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California Court Rejects Application of Pollution Exclusion to Property Owner’s COVID-19 Claim

10.04.23 | INSIGHTS

By Andrew B. Downs & Samuel H. Ruby

A panel of California’s Second District Court of Appeal ruled this week that pollution exclusions in a shared-and-layered property insurance program did not apply to alleged losses arising out of the presence of the SARS-CoV-2 virus across the insured’s portfolio of properties, even though the pollution exclusions defined “pollutants or contaminants” to include “virus.”  The court interpreted the California Supreme Court’s 2003 decision in MacKinnon v. Truck Insurance Exchange as limiting application of pollution exclusions to “traditional sources of environmental pollution” (such as industrial accidents and other “environmental disasters”) no matter what specific type of “pollutant” or “contaminant” was involved in the loss. However, the court held that separate “pathogen” exclusions in some of the insured’s policies did apply to the policyholder’s claim.

In JRK Property Holdings, Inc. v. Colony Insurance Co., a real estate investment firm with a multi-state portfolio of properties sued its primary and excess property insurers in California over their denial of a claim for alleged Covid-related losses. The trial court granted judgment for the insurers on the pleadings, but the Court of Appeal reversed the judgment in part. In the unpublished portion of its opinion, the court concluded the policyholder had adequately alleged direct physical loss. In the published portion, the court addressed the insurers’ second line of defense, which was based on certain exclusions.

The policies excluded loss caused by “[p]ollution caused directly or indirectly by the release, discharge, dispersal, seepage, migration, or escape of pollutants or contaminants.”  The policies defined “pollutants or contaminants” as any “solid, liquid, gaseous or thermal irritant or contaminant . . . which after its release can cause or threaten damage to human health . . . including, but not limited to bacteria, virus, or hazardous substances . . .”  The court found “no question that COVID-19 is a virus.”

However, the court ruled that when read as a whole, the exclusion still only applied to “pollution” caused by “release, discharge, [etc.]” of dangerous substances; and that under MacKinnon, those terms embrace only traditional environmental pollution and not all losses that involve dangerous substances. The court concluded that “the spread of a virus due to the normal human activities of breathing and touching surfaces” does not fall within the ordinary sense of pollution. The virus component of the pollution exclusion would only apply when a virus is released into the environment by an industrial accident, such as “an environmental disaster at a plant” causing “the release of virus-laden sewage into the surrounding area.”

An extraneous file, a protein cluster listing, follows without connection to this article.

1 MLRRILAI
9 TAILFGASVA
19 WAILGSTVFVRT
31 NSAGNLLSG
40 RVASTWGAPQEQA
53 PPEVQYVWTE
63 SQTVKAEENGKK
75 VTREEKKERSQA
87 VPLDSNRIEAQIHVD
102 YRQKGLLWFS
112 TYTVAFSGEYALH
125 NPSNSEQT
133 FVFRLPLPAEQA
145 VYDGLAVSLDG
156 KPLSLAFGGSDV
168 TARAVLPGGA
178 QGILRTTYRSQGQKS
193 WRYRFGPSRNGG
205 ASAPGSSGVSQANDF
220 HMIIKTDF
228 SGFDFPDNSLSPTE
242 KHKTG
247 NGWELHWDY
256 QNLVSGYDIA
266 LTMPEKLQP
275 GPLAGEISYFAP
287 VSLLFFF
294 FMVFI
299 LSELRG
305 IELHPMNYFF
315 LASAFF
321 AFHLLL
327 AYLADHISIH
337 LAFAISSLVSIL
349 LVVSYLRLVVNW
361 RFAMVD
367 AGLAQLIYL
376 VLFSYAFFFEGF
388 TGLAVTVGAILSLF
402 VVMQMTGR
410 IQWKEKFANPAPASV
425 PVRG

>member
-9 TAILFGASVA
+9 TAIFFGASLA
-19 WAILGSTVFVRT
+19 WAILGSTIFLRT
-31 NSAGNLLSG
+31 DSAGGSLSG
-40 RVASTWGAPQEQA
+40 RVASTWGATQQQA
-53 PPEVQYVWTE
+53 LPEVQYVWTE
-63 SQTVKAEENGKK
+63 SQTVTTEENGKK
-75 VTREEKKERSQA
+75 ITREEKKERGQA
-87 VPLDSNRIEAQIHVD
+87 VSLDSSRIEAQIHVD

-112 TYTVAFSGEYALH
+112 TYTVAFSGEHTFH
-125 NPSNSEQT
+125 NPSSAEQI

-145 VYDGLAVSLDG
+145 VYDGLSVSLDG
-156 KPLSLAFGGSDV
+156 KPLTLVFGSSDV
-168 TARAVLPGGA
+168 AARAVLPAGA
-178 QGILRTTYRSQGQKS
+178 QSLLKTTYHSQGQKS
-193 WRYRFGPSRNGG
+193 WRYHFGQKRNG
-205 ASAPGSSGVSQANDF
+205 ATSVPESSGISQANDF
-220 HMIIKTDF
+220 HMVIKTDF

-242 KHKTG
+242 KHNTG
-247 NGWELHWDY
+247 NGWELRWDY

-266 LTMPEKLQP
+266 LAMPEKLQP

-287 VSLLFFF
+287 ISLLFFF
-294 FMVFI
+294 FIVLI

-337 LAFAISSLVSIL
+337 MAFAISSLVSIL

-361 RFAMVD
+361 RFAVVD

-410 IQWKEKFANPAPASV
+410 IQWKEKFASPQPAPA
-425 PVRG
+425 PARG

However, turning to the separate “pathogen” exclusions in two of the insurers’ policies, the court reached a different result. Neither of those exclusions referred to pollution. Consequently, the court held, those exclusions were not subject to MacKinnon and would apply regardless of whether a virus was released in an industrial accident or other instance of traditional environmental pollution.

The appellate panel in this case was the same panel of the Second District Court of Appeal that decided Marina Pacifica Hotel and Suites v. Fireman’s Fund, which also favored the policyholder on the interpretation of “direct physical loss” (at the pleading stage; Fireman’s Fund later prevailed at trial). Both rulings represent the minority view in California. As the panel acknowledged, the issue is before the California Supreme Court in other cases, and the Supreme Court will have the last word.

Furthermore, with respect to virus exclusions, JRK Property Holdings could be said to exalt form over substance. The court found no ambiguity in the term “virus” and no reason why an insurer cannot exclude coverage for loss caused by virus. The court rejected all but two of the defendants’ coverage positions only because in their policies, the word “virus” appeared inside a pollution exclusion, instead of in a standalone exclusion. That distinction in placement should not make a difference to whether a policyholder can reasonably expect coverage for pandemic-related losses.

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